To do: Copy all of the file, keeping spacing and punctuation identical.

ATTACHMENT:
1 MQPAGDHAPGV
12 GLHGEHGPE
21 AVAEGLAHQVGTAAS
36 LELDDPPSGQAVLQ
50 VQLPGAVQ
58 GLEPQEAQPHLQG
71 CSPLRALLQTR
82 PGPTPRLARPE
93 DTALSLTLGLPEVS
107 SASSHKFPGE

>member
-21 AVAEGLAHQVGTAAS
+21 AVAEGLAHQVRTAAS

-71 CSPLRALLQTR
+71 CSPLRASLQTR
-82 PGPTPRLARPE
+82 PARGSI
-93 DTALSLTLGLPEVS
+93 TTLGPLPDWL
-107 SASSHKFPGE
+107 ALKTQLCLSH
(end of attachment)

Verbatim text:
1 MQPAGDHAPGV
12 GLHGEHGPE
21 AVAEGLAHQVGTAAS
36 LELDDPPSGQAVLQ
50 VQLPGAVQ
58 GLEPQEAQPHLQG
71 CSPLRALLQTR
82 PGPTPRLARPE
93 DTALSLTLGLPEVS
107 SASSHKFPGE

>member
-21 AVAEGLAHQVGTAAS
+21 AVAEGLAHQVRTAAS

-71 CSPLRALLQTR
+71 CSPLRASLQTR
-82 PGPTPRLARPE
+82 PARGSI
-93 DTALSLTLGLPEVS
+93 TTLGPLPDWL
-107 SASSHKFPGE
+107 ALKTQLCLSH